Family: Solanaceae

Species: Capsicum Annuum

Annual in cold zones, perennial in warm areas

This includes both sweet and hot peppers 

Conditions:  Rich soil, soil temperature above 68°F (20°C), after all risk of frost has passed.  They are self pollinated, but there is some risk of cross-pollination.  Choose a hot spot with lots of sun, either in the ground or pots.

Calendar for Hardiness 6B

April – July

Cooking: From last year’s crop: pickled in vinegar, or dried.


Start: In mid-April, start seed indoors about 4 weeks prior to planting outdoors.  Bury seeds 1/8″ (3 mm) deep, and provide 10 hr of bright light, either by a sunny window or with grow lights.  They grow quite “leggy” if light is insufficient.

Transplant:  In mid-May, cover spot outdoors with a black plastic sheet to warm up the soil.  Transplant seedlings to their final location, by marking spots 1 ft (30 cm) apart from each other.  Dig a hole about 2″ (5 cm) bigger than the root ball, pour some water, then fill partially with soil; add a sprinkle of  Epsom salts (magnesium sulphate) and compost, and water again before setting the seedlings at the same level as the original soil line in the seedling pot; fill the spot with more soil and pat down gently.  Keep moist but do not overwater.  They grow well in containers, especially if they are moved to take advantage of more sun hours.  They do not tolerate cold wind, so cover with clear plastic if temperatures drop, and vent if it gets warmer.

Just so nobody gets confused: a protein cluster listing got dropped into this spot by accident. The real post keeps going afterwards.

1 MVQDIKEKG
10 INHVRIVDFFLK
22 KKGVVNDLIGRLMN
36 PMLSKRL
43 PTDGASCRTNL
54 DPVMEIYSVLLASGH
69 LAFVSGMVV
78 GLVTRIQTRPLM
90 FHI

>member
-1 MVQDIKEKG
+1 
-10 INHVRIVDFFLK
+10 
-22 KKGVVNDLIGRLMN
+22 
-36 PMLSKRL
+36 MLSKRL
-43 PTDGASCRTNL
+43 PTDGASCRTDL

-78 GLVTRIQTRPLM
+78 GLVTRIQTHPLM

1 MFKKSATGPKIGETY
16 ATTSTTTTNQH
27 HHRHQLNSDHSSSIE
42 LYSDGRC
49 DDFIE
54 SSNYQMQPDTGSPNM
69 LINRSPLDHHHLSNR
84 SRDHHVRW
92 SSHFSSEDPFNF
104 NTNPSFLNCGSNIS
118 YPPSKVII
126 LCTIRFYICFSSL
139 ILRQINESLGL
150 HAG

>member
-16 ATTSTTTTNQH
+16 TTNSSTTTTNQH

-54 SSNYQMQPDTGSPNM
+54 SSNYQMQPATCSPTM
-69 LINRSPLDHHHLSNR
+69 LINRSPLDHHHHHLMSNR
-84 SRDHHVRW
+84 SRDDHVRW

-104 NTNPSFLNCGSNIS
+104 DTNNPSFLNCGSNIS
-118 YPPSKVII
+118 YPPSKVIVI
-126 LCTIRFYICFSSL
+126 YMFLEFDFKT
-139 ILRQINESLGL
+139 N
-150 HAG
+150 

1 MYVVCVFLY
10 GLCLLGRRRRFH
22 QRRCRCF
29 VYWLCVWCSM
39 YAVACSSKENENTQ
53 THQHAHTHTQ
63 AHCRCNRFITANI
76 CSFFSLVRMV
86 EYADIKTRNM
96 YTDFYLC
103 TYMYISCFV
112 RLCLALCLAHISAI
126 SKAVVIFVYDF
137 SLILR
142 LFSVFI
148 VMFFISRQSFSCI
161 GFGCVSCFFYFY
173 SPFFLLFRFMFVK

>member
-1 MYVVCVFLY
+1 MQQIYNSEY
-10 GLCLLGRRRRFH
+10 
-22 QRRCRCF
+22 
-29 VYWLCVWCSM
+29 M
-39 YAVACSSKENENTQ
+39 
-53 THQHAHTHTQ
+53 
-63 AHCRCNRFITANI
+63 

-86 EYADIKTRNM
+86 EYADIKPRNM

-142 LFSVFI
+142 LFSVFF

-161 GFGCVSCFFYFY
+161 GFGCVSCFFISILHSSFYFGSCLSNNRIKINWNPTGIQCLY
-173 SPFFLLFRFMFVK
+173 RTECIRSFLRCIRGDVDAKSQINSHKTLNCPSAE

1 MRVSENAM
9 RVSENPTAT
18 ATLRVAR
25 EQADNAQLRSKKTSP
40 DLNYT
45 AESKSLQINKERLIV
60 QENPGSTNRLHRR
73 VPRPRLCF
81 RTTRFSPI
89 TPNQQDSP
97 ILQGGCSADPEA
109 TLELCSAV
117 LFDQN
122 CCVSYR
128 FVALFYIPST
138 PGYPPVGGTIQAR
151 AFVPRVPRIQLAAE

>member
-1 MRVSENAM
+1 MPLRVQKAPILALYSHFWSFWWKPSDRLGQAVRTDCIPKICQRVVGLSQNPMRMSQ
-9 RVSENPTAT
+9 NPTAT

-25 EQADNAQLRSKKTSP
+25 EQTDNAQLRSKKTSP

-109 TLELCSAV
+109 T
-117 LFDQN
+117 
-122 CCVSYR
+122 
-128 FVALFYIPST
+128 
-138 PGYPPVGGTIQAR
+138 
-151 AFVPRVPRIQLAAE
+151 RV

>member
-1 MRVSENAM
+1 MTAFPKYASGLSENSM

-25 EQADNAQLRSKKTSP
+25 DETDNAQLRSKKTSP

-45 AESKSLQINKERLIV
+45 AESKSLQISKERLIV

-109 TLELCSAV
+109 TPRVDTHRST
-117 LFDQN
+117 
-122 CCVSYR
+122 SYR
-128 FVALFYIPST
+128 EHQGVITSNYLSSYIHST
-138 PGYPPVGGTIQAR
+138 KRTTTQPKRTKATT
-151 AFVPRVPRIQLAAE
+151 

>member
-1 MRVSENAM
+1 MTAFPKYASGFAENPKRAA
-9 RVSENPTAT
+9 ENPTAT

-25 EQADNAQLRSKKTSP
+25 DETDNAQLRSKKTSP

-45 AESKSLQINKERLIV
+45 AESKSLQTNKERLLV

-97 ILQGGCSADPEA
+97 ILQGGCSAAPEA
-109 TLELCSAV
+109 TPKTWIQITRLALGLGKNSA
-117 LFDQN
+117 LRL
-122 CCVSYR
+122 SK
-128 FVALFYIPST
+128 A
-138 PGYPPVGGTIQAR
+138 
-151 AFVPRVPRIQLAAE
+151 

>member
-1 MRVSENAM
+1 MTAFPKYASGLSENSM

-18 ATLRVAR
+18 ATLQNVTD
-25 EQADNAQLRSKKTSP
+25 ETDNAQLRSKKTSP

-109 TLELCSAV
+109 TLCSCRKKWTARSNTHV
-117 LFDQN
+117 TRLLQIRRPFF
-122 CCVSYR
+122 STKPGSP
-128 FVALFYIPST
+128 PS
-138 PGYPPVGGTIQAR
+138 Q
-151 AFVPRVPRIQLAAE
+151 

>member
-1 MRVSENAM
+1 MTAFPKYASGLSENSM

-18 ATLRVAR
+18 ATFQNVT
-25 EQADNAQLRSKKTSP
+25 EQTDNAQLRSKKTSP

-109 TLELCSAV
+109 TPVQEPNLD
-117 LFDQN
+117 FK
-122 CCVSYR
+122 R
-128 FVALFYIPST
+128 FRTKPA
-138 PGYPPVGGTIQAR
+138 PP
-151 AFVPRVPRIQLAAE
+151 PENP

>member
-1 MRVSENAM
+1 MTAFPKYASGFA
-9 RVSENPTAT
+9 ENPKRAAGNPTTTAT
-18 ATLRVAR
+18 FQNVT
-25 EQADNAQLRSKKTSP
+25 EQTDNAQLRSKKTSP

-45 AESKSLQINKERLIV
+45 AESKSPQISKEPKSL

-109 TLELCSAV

Care:  They are not very resilient to dryness, so water regularly.  Once flowers appear, remove damaged foliage, and remove plastic cover.

Boosts:  A banana peel processed in the blender with water makes a good potassium boost during blooming.  A solution of 1 tsp Epsom salt (magnesium sulphate) in 4 cups of water sprayed occasionally on the foliage seems to agree with all members of the pepper family.

August – October

Cooking:  Enjoy raw  in salsas, nachos and cooked in stews, stuffed, etc.  Peppers may be refrigerated, in a plastic bag for about one week.  Alternatively, wash and dry, and they can be blanched and then either pickled in vinegar or packed whole in freezer bags.


Harvest:  Pick when they have reached the desired colour (green, red, orange, yellow, chocolate, purple, … ).  Do not tug, but snip the stem with scissors.  If the air temperature soars above 80ºF (27ºC) blooms might drop.

Saving seed: For open pollinated varieties

Care:  Continue caring.  Although watering may be reduced, do not let dry out; it is said that hot peppers grow spicier if in dry and hot conditions.


Cooking: Prepare cooked salsa, or pickled with carrots and onions;  bottle and process to preserve.  Cook from frozen.  Peppers may be dried and saved for red salsas, adobos or stews.

Gardening:  Pull plants and compost or dispose as yard waste.  Flatten soil and mulch.  Plants in containers may be brought inside to a sunny spot.

December – March

Cooking:  From frozen, dried or preserved.

Gardening:  Check catalogues for varieties, and order seed (warning: may create addiction.)

Variety Suggestions:

Sweet: Red Bull’s Horn (OP) from West Coast Seeds (2017)

Hot: New Mexico from Valley Green (2013); Ancho/Poblano from OSC (2013); Serrano from Vesey’s (2015) 

Notes:  If this is your first year growing peppers, it would not be a bad idea to skip the seed and purchase small plants ready to transplant at the local nursery in late May.  It will give you a positive experience.  If the plants are open pollinated, then you can save seed to start your own the following season, although most bought pepper plants are hybrid (which means the seed will not give you the same plant as the original.)

Left: My first year growing peppers, I bought a plant of jalapeño “El Jefe”; Right: after that positive experience, I started from seed, this plant is blooming and starting to develop fruit.

Left: Serranos are smaller and hotter than jalapeños, with their own distinct flavour; Right: poblanos are great for stuffing or in stir-fries.